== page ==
Dont let that intimidate you :)

Here is a radical idea and actually a simple build, at the time I didnt know the formulae to calculate the total system impedance..!
The side panels are made of hardwood floor, no finishing required and a lot of different styles are readily available :)



2003-12-03 10:49 pm
Here is what I would recommend. First of all, start small. Secondly, stay within a minor stretch of your skill set and your tool collection. Third, KISS. Don't think that you are going to build the ultimate speaker when you are starting from zero in both the electronic side and the woodworking side. You have no tools and only modest skills? How about pre-built boxes from PartsExpress or some other vendors? That still requires a cut-out and some holes drilled probably, but that sounds like it is within your skill range. Usually these are small to medium size. Crossovers? If you build a two-way you will need a crossover, but even my first speakers needed one and I managed to put it together. They aren't very complex and just need some parts glued or strapped to a board, and some soldering. Or you can go with a single driver, but believe it or not that is harder to do with pre-built boxes as they require different baffles to get decent bass from them. Usually the pre-built boxes have some driver designs to go with them. 92db? Good luck.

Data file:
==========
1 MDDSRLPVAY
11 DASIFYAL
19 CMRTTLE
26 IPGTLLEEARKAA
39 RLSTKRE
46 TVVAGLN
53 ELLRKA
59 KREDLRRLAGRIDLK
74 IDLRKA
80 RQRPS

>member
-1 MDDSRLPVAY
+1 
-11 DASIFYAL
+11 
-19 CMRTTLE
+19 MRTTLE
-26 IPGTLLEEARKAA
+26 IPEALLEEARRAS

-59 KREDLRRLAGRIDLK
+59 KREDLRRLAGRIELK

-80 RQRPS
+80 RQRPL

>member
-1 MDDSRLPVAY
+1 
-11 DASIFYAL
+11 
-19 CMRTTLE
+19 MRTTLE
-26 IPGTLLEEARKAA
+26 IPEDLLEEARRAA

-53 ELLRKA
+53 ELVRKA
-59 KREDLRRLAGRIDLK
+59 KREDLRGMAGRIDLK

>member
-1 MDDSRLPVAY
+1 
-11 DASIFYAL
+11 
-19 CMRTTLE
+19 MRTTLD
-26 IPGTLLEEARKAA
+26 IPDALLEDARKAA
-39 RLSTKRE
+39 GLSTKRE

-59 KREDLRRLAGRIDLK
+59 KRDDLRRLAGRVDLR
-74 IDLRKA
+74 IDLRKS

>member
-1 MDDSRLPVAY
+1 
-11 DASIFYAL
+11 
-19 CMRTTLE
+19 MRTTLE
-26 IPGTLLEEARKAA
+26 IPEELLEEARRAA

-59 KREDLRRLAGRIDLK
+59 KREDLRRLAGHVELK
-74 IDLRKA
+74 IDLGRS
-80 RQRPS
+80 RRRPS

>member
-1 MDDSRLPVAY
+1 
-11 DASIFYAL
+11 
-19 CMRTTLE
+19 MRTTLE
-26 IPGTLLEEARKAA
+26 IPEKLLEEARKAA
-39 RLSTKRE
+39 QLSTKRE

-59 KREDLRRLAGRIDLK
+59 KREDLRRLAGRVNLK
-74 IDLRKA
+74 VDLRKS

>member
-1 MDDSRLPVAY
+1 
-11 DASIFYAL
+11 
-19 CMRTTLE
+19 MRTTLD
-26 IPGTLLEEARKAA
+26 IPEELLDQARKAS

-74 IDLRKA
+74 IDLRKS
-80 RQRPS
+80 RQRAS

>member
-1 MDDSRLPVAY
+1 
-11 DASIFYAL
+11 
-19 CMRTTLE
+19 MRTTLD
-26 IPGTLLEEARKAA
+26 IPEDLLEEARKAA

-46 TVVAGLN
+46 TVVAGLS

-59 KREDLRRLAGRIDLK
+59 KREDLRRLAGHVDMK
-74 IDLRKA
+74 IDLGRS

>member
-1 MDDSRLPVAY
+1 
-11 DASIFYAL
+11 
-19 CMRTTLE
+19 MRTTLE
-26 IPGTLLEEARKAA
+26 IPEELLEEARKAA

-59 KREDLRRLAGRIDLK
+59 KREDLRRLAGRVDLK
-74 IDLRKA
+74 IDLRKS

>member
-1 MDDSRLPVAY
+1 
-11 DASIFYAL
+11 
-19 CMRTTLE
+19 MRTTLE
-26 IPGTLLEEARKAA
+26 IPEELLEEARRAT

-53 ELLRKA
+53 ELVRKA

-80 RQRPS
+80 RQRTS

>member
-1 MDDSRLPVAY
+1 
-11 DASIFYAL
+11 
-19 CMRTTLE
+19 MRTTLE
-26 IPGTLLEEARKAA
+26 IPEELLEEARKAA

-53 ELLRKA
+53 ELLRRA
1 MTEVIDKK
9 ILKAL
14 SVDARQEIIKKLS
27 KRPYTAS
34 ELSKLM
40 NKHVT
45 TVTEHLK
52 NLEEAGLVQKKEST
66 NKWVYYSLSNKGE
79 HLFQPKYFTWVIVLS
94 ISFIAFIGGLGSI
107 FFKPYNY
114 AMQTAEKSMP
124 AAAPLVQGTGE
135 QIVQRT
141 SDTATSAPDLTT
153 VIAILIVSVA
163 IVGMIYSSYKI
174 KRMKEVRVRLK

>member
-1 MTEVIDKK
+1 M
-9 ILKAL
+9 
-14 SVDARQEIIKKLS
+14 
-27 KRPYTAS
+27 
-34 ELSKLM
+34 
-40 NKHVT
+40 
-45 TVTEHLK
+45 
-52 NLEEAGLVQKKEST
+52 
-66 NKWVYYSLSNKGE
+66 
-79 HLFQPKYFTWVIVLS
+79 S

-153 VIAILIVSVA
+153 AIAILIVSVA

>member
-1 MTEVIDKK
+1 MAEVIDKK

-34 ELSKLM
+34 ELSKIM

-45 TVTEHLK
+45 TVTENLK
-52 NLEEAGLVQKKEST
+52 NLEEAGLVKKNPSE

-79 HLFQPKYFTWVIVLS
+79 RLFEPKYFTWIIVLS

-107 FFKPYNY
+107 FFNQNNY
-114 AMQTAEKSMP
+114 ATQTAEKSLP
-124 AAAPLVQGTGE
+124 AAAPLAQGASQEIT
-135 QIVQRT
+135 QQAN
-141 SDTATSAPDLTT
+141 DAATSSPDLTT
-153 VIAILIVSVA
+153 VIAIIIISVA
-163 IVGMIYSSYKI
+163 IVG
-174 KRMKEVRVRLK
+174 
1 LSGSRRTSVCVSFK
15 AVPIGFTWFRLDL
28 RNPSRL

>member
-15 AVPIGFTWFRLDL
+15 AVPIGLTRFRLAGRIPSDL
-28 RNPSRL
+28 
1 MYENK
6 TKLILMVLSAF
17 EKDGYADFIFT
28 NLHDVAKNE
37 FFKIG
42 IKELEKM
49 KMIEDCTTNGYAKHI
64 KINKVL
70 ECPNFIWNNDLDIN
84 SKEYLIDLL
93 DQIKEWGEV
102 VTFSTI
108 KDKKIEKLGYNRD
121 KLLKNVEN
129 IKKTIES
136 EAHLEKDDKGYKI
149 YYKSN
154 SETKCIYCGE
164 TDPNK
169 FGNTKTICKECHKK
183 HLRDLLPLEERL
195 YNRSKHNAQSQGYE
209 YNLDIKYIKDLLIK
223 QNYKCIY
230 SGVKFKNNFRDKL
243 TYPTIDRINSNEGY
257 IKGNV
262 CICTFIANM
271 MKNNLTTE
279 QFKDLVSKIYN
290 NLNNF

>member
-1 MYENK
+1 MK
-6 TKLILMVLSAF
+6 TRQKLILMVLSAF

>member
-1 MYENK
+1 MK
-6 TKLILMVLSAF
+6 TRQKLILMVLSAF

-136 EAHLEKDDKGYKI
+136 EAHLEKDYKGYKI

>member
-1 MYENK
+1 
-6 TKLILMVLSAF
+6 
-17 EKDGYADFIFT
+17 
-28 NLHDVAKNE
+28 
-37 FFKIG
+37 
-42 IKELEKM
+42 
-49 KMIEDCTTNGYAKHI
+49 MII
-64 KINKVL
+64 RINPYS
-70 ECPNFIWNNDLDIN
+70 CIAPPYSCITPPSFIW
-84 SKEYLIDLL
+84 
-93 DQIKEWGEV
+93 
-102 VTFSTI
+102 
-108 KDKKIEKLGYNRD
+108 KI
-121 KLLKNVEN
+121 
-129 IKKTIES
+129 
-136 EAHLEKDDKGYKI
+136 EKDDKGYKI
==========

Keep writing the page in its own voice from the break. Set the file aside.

But I will stress my third point again: Keep It Simple, Stupid!

And one other thing, you didn't reply to the request for your geography, so ordering boxes or flat-packs may be a problem if you are not in the USA or Canada, or from a Euro vendor,
@picowallspeaker - "I know why, do you know why?". Nope. Uhh, cause he's almost 50 and most people conservative enough to listen to full range drivers are 50+ - like me?

@Halair - great photo. Did you connect them up and give them a listen out there?

I really like listening to speakers out of doors. It's something I rarely if ever get the chance to do -
A biggish 92dB speaker: with detailed plans of the Elsinore, ask a local cabinet maker to make the box for you, solder the crossovers, install drivers and crossovers.

The "Elsinore Project" Thread

From looking at the design and the posted measurement data, I think this would be something that might live up to the likes of the stuff you have already and probably sound better even.

The OB option gives a “big sound” because it uses room reflections. But implementing an OB is not something easy for a first time speaker builder unless you have detailed plans. If you want to go big time on OB with plans spelled out (but expensive parts) go Linkwitz Orion.